Friday Frolics #8

Friday Frolics #8

This week, my Tuesday Treasured Tidbit post was about my having planted my baby lettuce in bags of top soil instead of building raised beds or, alternatively, digging in tons of compost into the backyard of this rental house. Wow! What a response I received to that post! Since it received so much attention, and I received so many questions about details, I decided to make my Friday Frolic all about what I know about Top Soil Bag Gardening.

First of all, don’t over think it. Buy plain top soil – no additives necessary – which is usually fairly inexpensive. In my area, the 1 cubic foot bags are about $2.00 each.

Second, rough clear the area you’re going to use for your garden. By this I mean to clear large brush items but there’s no need to clear existing grass and the like. The bags will smother it out for you. During the growing season, just keep the pathways between the bags clear of weeds and trim the grass that grows.

Third, speaking of pathways, plan a bit before you lay down the bags and start planting so you leave pathways between the bags wide enough for walking and working. You won’t want to be stumbling around in the bags while trying to prune and harvest.

Fourth, puncture the underside of each bag six to eight times to allow for drainage. There are a couple of schools of thought on this subject. Some folks puncture first, then plop down the bags. Others, like me, puncture the bags after cutting out the topside just before planting using a long screwdriver thrust down through the soil and through the bottom side of the bag.

Fifth, just before planting, use scissors or other sharp blade to cut out the topside of the bag, leaving about a two-inch border all around like a frame (to hold in the soil and moisture). This is the point at which I plunge the long screwdriver down through the soil and the bottom side of the bag six to eight times to create the drainage holes.


Sixth, start planting! You can plant seeds or seedlings – your choice. This style of gardening also allows you to start a bit earlier than planting directly in the ground because the soil is warmer because it’s above ground level.

I recommend sticking with the almanac recommendations as far as planting goes. For instance, lettuce, broccoli, cabbage, cauliflower, brussels sprouts, some hardy herbs, and potatoes are some plants that I can start this early in my area. I need to wait until mid to late spring to put in my peppers, tomatoes and squash transplants.

Finally, after the season, just pull out the dead plants to dispose of them. Lift up the bags and dispose of them. If you happen to be in a rental property and leaving before the next season, spread out the soil to enhance the surrounding area and leave an improved space for the next tenant. If you’ll be there for the next gardening season, bank up the piles to overwinter so you’ll have rich, ready-to-go platforms on which to place your bags for the next season. After a couple of seasons, all you’ll need to do to have ‘real’ raised beds is build the surrounds for them!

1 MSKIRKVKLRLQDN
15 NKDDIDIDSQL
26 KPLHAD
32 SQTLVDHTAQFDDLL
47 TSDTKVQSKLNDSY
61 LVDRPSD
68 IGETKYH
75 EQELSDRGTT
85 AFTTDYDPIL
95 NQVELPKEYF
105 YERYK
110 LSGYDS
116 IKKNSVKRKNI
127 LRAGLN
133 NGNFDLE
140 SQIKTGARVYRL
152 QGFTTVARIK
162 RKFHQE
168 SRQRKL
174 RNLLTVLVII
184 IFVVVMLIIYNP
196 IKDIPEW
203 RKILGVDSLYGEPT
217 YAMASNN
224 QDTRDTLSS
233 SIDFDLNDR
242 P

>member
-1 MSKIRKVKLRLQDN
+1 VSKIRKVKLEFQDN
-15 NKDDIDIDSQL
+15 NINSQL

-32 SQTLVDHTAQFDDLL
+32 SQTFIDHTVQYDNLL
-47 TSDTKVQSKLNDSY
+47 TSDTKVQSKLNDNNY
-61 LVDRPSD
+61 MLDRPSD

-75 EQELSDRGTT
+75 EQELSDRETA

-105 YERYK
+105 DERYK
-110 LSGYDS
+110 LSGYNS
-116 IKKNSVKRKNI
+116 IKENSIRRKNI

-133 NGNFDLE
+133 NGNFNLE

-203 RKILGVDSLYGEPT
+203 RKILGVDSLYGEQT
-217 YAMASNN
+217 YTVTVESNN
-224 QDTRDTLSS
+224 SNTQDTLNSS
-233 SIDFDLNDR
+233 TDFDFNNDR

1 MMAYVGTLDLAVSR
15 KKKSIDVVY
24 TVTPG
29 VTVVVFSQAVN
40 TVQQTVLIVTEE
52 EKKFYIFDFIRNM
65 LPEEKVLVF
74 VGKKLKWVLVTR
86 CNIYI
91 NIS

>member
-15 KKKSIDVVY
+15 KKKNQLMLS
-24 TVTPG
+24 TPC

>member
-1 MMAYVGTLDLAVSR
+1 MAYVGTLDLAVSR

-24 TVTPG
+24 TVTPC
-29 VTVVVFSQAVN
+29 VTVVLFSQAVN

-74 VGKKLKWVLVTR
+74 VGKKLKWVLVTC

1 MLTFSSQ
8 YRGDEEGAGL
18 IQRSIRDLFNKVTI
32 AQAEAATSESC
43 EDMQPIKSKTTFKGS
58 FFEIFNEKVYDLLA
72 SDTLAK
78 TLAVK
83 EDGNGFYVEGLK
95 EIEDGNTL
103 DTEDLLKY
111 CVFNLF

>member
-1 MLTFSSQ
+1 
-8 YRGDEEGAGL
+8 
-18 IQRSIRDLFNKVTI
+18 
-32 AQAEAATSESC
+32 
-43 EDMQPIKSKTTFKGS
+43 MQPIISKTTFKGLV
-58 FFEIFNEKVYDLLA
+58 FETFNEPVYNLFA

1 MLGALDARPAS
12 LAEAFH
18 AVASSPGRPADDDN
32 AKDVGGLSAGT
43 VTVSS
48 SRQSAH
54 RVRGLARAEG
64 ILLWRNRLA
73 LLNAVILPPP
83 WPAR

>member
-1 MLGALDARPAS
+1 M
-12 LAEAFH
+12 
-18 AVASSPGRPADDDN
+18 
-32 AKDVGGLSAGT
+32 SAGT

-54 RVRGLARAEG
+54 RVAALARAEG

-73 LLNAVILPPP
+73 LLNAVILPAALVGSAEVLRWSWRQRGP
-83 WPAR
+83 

Other questions I received pertained to how much can be planted in each bag. There’s no one answer to that question because it depends on the plant. Heavy feeders like tomatoes need to be limited to one plant per 1 cubic foot of soil. If you’re using larger bags of soil, you can put more plants in each bag. The best advice is to read the tag that comes with the plant or the instructions on the seed packet. Now, having said that, keep in mind, those spacing recommendations are based on average soil nutrients. Packaged top soil is a bit richer than that so you can space the plants/seeds a bit closer. I usually go by the recommendations given in my ‘square foot gardening’ book. I’ve been a proponent of square foot gardening for years because the principle is that if your soil is good, you don’t need a lot of space to have a successful garden. Besides quite a few good books out there, great information is available on the internet including planting charts. Using bags of top soil is a great, informal, low commitment way of getting started with that style of gardening without all of the digging. Just keep your mind open as you consider how to set up the ‘square foot grid’ to identify how and where to plant each type of plant. As the seasons go by you will be creating the perfect, amended soil base for a more formalized arrangement.

square foot

Whew! I feel like I crammed a lot of information into this post. I hope it helped those of you who were hungry for more information about this simplified gardening method. Let’s keep the conversation going – enjoy your weekend!